More Discussions for this daf
1. Lulav on Shabbos d'Oraisa 2. Aravos
DAF DISCUSSIONS - SUKAH 44

David Goldman asks:

According to this page http://www.shemayisrael.co.il/dafyomi2/sukah/insites/su-dt-44.htm

the idea that lo tisgodedu is applied to the lulav on first day of yomtov on shabbos is only according to Rashi, and was established at the time BEFORE there was a fixed calendar, thereby relating first day yomtov in chutz la'aretz to sfeka deyoma. Presumably besides Rashi, if there is no sfeka anymore, and taking the lulav is a d'oraisa, then we should have the ability in EY or in Chutz La'Aretz equally to take the lulav, to be machmir to bring the lulav on Friday to shul, or to take the lulav at home.

Also, if second day yomtov bizmanenu is just a custom of ancestors, then how can this minhag be doyche the d'oraisa of tefillin?! Thanks.

Thanks.

David Goldman, USA

The Kollel replies:

1) The conclusion of the Gemara is that after the destruction of the Beis ha'Mikdash, even if the first day of Sukos falls on Shabbos, one does not take the Lulav even in Eretz Yisrael.

2) The Gemara (Beitzah 4b) states that even though nowadays we have a fixed calendar, nevertheless a teaching was sent from Eretz Yisrael to Bavel, "Be careful with the custom of your fathers!" and continue to observe two days of Yom Tov.

3) There is a rule in many places in Shas (see, for example, Pesachim 30b), "Wherever the Rabanan made a Takanah, they did it in a similar way to the Torah law."

The Rashba (Teshuvos 1:61) writes that according to this, since it is forbidden to wear Tefilin on the first day Yom Tov (because of "Bal Tosif"), it follows that when the Chachamim instituted the Din of second day Yom Tov, they said that it has the same status as the first day and therefore one may not wear Tefilin.

4) The Rashba explains that the reason why the Chachamim's Din is equated with the d'Oraisa Din is that, otherwise, "Asi l'Zilzulei Behu" -- "people will make light" of Yom Tov Sheni. Since Yom Tov Sheni is a custom, if one would allow wearing Tefilin, people would say that Yom Tov Sheni is not important.

5) The Rashba also writes that not wearing Tefilin on the second day of Yom Tov is considered "Shev v'Al Ta'aseh"; it is a passive action. The Gemara in Berachos 20a says that Shev v'Al Ta'aseh is different. Rashi (DH Shev) writes that Chazal permitted uprooting many things which are d'Oraisa in order to make a fence around the Halachah.

Kol Tuv,

Dovid Bloom

David Goldman asks:

Thank you, R. Dovid Bloom. I just want to make the following points. The sources referred to in that page described second day yomtov and not taking lulav on first day/shabbos as "customs of our ancestors." This is not the same thing as an actual gezeyra of the Sanhedrin, because if it were, it would not be stam a minhag but a binding law, and is not even a minhag of Chazal themselves. Furthermore it only applies in the time before the fixed calendar as a binding law, but not to when we have a fixed calendar.

The requirement of the second day in Beitsa is a warning or an appeal, but is not a binding law (because the application was because of the Kusim), for which it would say so explicitly, and all the rishonim and achronim who refer to second day yomtov as a MINHAG are not saying it is a law. R. Chaim Brisker described it as a chumra (which would be "custom of our ancestors). So a gezeyra or takkana here is not the same as a mere custom of ancestors.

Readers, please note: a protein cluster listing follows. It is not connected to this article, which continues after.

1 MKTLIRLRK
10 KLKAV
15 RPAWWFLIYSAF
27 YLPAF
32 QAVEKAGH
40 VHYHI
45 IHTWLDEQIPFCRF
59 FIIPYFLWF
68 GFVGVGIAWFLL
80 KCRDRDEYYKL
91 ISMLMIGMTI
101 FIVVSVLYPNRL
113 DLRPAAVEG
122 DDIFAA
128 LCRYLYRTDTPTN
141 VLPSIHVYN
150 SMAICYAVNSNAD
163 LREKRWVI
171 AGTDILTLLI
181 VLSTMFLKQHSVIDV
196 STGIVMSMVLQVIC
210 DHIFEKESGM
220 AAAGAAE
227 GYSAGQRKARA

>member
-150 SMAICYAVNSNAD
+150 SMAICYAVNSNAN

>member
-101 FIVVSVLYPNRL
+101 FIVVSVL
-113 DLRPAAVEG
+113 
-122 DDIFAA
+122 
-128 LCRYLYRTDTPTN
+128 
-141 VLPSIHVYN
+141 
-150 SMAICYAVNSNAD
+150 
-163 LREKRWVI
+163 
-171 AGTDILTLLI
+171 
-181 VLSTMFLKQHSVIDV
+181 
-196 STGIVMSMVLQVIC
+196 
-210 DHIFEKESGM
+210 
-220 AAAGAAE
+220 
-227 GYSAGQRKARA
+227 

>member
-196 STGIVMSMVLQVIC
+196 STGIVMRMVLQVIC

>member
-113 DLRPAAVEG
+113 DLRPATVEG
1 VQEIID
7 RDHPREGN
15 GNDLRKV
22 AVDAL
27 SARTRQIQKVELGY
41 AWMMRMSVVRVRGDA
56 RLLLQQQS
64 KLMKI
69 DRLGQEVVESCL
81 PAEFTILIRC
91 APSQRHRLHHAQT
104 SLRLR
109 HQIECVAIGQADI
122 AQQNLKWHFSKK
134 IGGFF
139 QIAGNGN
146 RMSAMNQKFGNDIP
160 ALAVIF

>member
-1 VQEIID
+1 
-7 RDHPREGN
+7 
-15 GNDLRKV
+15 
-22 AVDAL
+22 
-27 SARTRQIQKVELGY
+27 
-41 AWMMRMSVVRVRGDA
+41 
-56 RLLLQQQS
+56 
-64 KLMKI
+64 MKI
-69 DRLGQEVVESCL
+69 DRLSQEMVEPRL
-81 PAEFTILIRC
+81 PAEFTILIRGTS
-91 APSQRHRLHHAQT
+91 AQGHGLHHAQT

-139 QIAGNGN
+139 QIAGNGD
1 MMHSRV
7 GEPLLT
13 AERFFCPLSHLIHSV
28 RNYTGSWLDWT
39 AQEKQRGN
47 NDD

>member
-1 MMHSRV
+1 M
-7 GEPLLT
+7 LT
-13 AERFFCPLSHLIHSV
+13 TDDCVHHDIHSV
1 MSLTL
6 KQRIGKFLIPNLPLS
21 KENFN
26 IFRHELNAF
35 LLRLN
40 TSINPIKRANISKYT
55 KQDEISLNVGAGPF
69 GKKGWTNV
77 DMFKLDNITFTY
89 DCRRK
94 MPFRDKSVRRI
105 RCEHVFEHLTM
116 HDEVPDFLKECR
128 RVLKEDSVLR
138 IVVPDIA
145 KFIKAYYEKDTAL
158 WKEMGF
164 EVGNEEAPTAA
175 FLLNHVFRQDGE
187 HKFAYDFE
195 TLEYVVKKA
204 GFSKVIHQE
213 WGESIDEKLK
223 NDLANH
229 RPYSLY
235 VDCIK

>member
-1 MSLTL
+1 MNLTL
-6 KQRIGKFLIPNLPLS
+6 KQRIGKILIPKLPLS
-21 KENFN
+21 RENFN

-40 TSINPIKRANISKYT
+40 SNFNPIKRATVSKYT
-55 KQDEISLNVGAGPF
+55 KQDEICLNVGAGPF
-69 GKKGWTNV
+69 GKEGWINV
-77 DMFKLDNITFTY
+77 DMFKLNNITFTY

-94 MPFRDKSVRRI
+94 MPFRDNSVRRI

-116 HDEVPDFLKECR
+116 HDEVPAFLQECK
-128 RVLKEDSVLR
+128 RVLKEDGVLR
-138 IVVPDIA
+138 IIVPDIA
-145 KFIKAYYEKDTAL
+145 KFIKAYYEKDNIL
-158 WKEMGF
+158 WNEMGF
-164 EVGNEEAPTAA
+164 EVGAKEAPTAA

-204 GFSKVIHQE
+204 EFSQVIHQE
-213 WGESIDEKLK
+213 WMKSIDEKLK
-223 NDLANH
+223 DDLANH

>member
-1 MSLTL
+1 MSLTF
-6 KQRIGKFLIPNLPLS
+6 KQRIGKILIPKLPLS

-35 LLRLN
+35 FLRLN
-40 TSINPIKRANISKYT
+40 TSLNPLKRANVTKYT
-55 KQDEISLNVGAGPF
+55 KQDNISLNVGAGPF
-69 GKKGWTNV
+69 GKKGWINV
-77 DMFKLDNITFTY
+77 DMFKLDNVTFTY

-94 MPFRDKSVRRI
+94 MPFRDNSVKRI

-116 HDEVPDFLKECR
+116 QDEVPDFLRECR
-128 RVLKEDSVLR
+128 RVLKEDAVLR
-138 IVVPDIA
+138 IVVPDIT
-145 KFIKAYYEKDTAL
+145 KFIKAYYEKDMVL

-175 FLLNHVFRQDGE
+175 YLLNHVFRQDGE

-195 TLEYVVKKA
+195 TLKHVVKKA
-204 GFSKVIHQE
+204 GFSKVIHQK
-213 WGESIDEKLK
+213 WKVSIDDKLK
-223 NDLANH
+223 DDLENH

Finally, regarding points 4 and 5, I very humbly cannot understand the Rashba or Rashi, because a) even if there were a "zilzul" in second day yomtov by wearing tefillin, second day is STILL only a custom, but TEFILLIN are a D'oraisa! I also do not understand why he would say it is "shev ve'al taaseh" not to do a d'oraisa mitzva SIMPLY because of an ancestral custom! Rashi in reference to uprooting d'oraisa cannot be referring to second day yomtov (or even not taking lulav on shabbos first day) because these are ONLY minhagim and not rabbinical injunctions bizmanenu.

The Kollel replies:

David, thank you once again for your extremely insightful comments.

1) Maseches Sofrim 14:18 states a very important principle: "Minhag Mevatel Halachah" -- "custom abolishes Halachah." The Magen Avraham (Orach Chayim 690:22) writes that when we say that custom uproots Halachah, this refers only to a custom which was founded by experts. We learn from this that a well-based custom receives the status of a binding law.

2) The Gemara itself in Beitzah 4b refers to the observance of the second day of Yom Tov outside Eretz Yisrael as a custom. As you correctly point out, it is not a Gezeirah of the Sanhedrin. However, since the Gemara there tells us that they sent a directive from Eretz Yisrael to be careful about this custom, this means that it is considered a custom with expert backing. Now we can understand how the custon can uproot the Torah Mitzvah of Tefilin on the second day of Yom Tov.

3) "Shev v'Al Ta'aseh" ("sit and do nothing") merely signifies that a Mitzvah is being transgressed in a passive, not an active, way. Certainly, Tefilin is an extremely important Mitzvah but since it is being uprooted on the second day of Yom Tov in a passive way, the custom of Yisrael posseses sufficient power to do this.

Kol Tuv,

Dovid Bloom

David Goldman asks:

Does this therefore mean that the explanation of the Magen Avraham must be the binding view on this matter of second day yomtov? I recall that the Brisker Rav, R. Chaim, calling it a chumra nowadays did not invoke a statement from the Magen Avraham as an underlying bind view for keeping second day yomtov.

The Kollel replies:

Yes second day Yomtov certainly is obligotary nowadays.

Dovid